Diaries, the second EP from ambient electro's latest rising star Mmoths, has arrived after what has been a solid 12-months of touring and the occasional single since Newbridge, Ireland-based producer released his self-titled debut EP. Over that year the young producer has pooled together his experiences for another otherworldly offering, with the echoing oasis of claps and chimes that made for such a rich, layered outing last time being retained as Mmoths (real name Jack Colleran) explores even more mellow direction than his any of his previous work.
Last year's debut really impressed with tracks such as the Superhumanoids featuring 'Summer,' 'Thnx' and 'Heart,' which Keep Shelley In Athens appeared on, managing to move from straight chill-out, down-tempo electronic music to radio-baiting samples of ambient pop. Likewise with the singles released between the EPs, most notably the brilliant, almost house sound 'Folding,' Colleran has managed to make some notable release over the past 12 months. With Diaries, the fun seems to have been stripped away almost altogether as Colleran delves into a much more melancholic atmosphere than before. EP opener 'One' seems to channel most of its inspiration from fellow ambient enthusiast Balam Acab and with its gradual build up to the walloping drum crashes it sets up the following track brilliantly as it is slowed down for the breathy, Young and Sick featuring 'For Her'. 'For Her' could easily fit in on the debut EP and is a beautiful example of young Colleran's ability to make accessible, down-tempo music, but it is here where the EP begins to slump unfortunately.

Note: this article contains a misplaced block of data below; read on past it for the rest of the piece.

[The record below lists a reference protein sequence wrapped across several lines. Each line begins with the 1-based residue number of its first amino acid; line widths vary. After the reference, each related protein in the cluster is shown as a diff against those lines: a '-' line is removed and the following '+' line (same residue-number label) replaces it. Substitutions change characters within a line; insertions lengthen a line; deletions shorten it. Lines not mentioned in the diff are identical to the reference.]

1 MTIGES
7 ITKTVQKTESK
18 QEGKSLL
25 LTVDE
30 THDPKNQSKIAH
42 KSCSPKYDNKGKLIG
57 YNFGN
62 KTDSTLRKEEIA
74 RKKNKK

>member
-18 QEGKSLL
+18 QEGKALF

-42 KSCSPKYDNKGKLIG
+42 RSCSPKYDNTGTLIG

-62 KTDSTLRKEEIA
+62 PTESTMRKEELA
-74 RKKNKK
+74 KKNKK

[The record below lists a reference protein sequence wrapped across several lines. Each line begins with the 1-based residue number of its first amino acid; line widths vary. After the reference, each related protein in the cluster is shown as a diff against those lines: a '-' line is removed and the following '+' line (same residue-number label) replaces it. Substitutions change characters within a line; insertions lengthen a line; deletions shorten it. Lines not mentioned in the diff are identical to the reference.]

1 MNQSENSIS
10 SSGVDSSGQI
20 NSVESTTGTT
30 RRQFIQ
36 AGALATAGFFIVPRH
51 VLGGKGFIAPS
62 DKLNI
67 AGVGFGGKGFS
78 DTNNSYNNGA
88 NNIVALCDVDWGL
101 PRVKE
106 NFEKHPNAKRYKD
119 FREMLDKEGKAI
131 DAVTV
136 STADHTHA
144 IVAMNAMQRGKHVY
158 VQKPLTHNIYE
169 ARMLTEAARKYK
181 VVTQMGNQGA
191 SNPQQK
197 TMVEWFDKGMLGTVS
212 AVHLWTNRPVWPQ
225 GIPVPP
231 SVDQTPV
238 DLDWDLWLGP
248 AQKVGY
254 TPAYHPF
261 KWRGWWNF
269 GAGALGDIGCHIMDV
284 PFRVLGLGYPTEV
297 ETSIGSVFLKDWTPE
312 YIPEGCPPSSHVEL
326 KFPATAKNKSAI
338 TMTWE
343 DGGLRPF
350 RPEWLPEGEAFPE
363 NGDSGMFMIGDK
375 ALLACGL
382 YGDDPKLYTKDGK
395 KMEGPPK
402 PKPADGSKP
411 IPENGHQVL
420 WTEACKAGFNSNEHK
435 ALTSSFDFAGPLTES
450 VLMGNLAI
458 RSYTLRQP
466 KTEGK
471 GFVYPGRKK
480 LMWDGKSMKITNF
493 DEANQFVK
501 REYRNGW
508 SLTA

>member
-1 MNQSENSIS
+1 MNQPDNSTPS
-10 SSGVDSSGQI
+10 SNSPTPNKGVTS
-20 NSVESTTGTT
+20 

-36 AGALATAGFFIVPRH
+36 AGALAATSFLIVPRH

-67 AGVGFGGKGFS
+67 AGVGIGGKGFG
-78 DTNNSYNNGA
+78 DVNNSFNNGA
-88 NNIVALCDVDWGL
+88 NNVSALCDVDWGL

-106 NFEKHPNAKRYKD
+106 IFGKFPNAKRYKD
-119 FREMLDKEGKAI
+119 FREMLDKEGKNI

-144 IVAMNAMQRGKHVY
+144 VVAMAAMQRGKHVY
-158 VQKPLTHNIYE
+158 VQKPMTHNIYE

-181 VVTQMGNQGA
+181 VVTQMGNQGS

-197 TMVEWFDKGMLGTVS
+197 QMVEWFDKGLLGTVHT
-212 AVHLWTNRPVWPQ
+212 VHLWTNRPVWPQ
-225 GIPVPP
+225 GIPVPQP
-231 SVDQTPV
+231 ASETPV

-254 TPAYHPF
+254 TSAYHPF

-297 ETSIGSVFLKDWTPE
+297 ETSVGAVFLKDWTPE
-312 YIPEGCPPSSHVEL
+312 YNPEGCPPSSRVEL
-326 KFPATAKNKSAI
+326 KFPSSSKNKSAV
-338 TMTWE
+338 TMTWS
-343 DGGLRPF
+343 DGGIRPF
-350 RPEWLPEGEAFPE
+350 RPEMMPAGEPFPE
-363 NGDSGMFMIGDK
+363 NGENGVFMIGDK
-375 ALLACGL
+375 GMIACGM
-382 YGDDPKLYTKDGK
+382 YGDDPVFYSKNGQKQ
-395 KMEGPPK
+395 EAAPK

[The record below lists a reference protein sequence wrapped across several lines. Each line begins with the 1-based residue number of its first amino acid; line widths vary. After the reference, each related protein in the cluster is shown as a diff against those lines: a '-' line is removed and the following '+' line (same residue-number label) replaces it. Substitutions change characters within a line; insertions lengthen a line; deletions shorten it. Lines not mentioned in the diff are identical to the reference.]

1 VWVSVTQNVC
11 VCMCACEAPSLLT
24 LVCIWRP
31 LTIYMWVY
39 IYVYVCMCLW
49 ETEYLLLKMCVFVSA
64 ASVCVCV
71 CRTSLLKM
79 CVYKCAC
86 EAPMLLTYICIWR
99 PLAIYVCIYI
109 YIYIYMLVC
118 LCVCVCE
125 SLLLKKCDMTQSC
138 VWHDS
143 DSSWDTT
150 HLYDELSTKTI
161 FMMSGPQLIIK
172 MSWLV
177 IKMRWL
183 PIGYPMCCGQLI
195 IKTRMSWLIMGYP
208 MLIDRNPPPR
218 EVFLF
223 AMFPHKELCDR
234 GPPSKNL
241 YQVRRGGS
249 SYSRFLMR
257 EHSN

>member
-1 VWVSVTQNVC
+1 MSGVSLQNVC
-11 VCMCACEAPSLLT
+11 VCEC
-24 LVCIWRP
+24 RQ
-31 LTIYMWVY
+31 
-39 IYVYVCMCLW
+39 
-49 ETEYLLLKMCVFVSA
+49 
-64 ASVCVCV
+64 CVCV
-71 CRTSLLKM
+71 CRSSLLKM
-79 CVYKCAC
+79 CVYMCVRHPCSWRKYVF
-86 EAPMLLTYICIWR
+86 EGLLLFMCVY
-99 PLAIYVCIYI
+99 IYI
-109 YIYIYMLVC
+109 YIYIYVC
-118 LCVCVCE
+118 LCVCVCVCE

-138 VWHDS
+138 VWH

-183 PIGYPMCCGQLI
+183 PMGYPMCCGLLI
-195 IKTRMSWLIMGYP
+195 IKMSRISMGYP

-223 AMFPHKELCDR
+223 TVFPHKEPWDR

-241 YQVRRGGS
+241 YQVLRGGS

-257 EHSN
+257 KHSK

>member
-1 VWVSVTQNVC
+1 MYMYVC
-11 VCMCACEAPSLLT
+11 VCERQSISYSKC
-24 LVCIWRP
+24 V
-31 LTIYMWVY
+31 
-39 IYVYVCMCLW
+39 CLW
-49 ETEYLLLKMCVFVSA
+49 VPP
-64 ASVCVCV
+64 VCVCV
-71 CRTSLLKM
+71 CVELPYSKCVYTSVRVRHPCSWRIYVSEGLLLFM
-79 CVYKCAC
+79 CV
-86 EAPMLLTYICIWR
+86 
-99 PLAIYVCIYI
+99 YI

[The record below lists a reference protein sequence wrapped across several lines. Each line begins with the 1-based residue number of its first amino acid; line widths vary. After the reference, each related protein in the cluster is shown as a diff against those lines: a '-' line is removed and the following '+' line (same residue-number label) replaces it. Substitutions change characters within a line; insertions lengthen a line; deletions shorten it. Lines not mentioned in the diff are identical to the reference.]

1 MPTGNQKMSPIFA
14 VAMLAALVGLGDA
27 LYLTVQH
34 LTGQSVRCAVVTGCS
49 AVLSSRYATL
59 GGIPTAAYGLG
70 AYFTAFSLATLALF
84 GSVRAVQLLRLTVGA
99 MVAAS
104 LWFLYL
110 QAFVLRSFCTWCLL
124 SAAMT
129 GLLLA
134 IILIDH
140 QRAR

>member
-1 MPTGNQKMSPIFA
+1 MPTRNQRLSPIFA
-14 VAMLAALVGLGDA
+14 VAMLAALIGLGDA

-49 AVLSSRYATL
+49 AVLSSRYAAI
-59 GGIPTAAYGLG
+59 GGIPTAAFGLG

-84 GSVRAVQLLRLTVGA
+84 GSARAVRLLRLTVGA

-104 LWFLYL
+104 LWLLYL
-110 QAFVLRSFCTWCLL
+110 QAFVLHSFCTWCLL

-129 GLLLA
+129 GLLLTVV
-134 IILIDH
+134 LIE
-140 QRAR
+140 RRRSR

Both 'Losing You' and 'No One' suffer from being a little too self indulgent and overly long (despite neither being over 4 minutes long) and Diaries begins to run the risk of collapsing in on itself before the Holly Miranda featuring 'All These Things' manages to salvage the integrity of the EP. Reverting to a more upbeat tempo, 'All These Things' stands out from the pack as an EP (and career) highlight as Miranda shows that a little help can go a long way in making a good song into something special. Colleran soon reverts back to melancholy on the closer 'Too Real' - a track reminiscent of The Cure with its downy, sporadic piano chords and back-alley background noises.
As nice as his whirling, ethereal songs may be, when it comes time to release a full length he may have to think of something a little more out there to keep hold of peoples attention. Diaries beings to feel a little drawn out and repetitive at only 6-tracks in length, so if Colleran wants to make a big impact with his first full-length (whenever that may come) then he needs to become much more adventurous.
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